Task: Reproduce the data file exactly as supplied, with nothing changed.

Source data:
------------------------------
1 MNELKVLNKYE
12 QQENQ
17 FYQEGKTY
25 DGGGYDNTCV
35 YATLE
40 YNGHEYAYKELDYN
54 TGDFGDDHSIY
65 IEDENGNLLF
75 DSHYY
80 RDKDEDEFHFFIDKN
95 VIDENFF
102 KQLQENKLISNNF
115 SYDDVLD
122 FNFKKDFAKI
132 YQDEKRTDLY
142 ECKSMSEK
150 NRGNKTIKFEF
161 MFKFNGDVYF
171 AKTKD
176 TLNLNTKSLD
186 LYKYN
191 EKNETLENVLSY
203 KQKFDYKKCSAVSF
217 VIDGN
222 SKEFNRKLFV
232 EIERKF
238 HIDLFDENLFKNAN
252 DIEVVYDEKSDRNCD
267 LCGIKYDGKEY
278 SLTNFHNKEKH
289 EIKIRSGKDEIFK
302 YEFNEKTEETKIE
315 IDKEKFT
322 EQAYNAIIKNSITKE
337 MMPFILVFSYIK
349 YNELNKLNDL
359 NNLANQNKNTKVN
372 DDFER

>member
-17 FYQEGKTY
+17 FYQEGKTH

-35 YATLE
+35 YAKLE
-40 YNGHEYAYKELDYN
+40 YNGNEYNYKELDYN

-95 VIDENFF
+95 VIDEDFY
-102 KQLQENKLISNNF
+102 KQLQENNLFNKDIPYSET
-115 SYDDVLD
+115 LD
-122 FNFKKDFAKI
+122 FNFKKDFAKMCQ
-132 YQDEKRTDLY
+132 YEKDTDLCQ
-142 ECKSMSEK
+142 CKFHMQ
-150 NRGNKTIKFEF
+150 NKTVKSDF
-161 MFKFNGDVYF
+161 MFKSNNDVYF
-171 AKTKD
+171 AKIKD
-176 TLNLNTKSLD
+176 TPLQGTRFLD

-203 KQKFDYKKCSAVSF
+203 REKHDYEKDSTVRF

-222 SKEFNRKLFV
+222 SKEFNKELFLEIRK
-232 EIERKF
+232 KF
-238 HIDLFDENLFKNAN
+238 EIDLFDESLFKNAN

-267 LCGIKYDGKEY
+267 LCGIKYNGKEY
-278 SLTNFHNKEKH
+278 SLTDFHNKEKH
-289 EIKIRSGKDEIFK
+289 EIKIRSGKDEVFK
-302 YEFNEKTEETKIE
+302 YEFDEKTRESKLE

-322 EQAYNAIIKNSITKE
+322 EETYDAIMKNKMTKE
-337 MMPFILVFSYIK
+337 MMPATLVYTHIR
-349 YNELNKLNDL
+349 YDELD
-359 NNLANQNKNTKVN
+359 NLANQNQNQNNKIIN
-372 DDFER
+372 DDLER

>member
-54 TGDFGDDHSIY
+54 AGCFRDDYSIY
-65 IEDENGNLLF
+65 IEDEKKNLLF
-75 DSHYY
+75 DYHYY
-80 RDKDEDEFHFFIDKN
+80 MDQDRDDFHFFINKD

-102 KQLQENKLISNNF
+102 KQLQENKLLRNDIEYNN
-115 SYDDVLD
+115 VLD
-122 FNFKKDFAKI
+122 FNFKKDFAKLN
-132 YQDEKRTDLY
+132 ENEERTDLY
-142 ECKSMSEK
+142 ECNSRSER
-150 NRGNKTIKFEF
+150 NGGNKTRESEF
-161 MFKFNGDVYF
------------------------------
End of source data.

1 MNELKVLNKYE
12 QQENQ
17 FYQEGKTY
25 DGGGYDNTCV
35 YATLE
40 YNGHEYAYKELDYN
54 TGDFGDDHSIY
65 IEDENGNLLF
75 DSHYY
80 RDKDEDEFHFFIDKN
95 VIDENFF
102 KQLQENKLISNNF
115 SYDDVLD
122 FNFKKDFAKI
132 YQDEKRTDLY
142 ECKSMSEK
150 NRGNKTIKFEF
161 MFKFNGDVYF
171 AKTKD
176 TLNLNTKSLD
186 LYKYN
191 EKNETLENVLSY
203 KQKFDYKKCSAVSF
217 VIDGN
222 SKEFNRKLFV
232 EIERKF
238 HIDLFDENLFKNAN
252 DIEVVYDEKSDRNCD
267 LCGIKYDGKEY
278 SLTNFHNKEKH
289 EIKIRSGKDEIFK
302 YEFNEKTEETKIE
315 IDKEKFT
322 EQAYNAIIKNSITKE
337 MMPFILVFSYIK
349 YNELNKLNDL
359 NNLANQNKNTKVN
372 DDFER

>member
-17 FYQEGKTY
+17 FYQEGKTH

-35 YATLE
+35 YAKLE
-40 YNGHEYAYKELDYN
+40 YNGNEYNYKELDYN

-95 VIDENFF
+95 VIDEDFY
-102 KQLQENKLISNNF
+102 KQLQENNLFNKDIPYSET
-115 SYDDVLD
+115 LD
-122 FNFKKDFAKI
+122 FNFKKDFAKMCQ
-132 YQDEKRTDLY
+132 YEKDTDLCQ
-142 ECKSMSEK
+142 CKFHMQ
-150 NRGNKTIKFEF
+150 NKTVKSDF
-161 MFKFNGDVYF
+161 MFKSNNDVYF
-171 AKTKD
+171 AKIKD
-176 TLNLNTKSLD
+176 TPLQGTRFLD

-203 KQKFDYKKCSAVSF
+203 REKHDYEKDSTVRF

-222 SKEFNRKLFV
+222 SKEFNKELFLEIRK
-232 EIERKF
+232 KF
-238 HIDLFDENLFKNAN
+238 EIDLFDESLFKNAN

-267 LCGIKYDGKEY
+267 LCGIKYNGKEY
-278 SLTNFHNKEKH
+278 SLTDFHNKEKH
-289 EIKIRSGKDEIFK
+289 EIKIRSGKDEVFK
-302 YEFNEKTEETKIE
+302 YEFDEKTRESKLE

-322 EQAYNAIIKNSITKE
+322 EETYDAIMKNKMTKE
-337 MMPFILVFSYIK
+337 MMPATLVYTHIR
-349 YNELNKLNDL
+349 YDELD
-359 NNLANQNKNTKVN
+359 NLANQNQNQNNKIIN
-372 DDFER
+372 DDLER

>member
-54 TGDFGDDHSIY
+54 AGCFRDDYSIY
-65 IEDENGNLLF
+65 IEDEKKNLLF
-75 DSHYY
+75 DYHYY
-80 RDKDEDEFHFFIDKN
+80 MDQDRDDFHFFINKD

-102 KQLQENKLISNNF
+102 KQLQENKLLRNDIEYNN
-115 SYDDVLD
+115 VLD
-122 FNFKKDFAKI
+122 FNFKKDFAKLN
-132 YQDEKRTDLY
+132 ENEERTDLY
-142 ECKSMSEK
+142 ECNSRSER
-150 NRGNKTIKFEF
+150 NGGNKTRESEF
-161 MFKFNGDVYF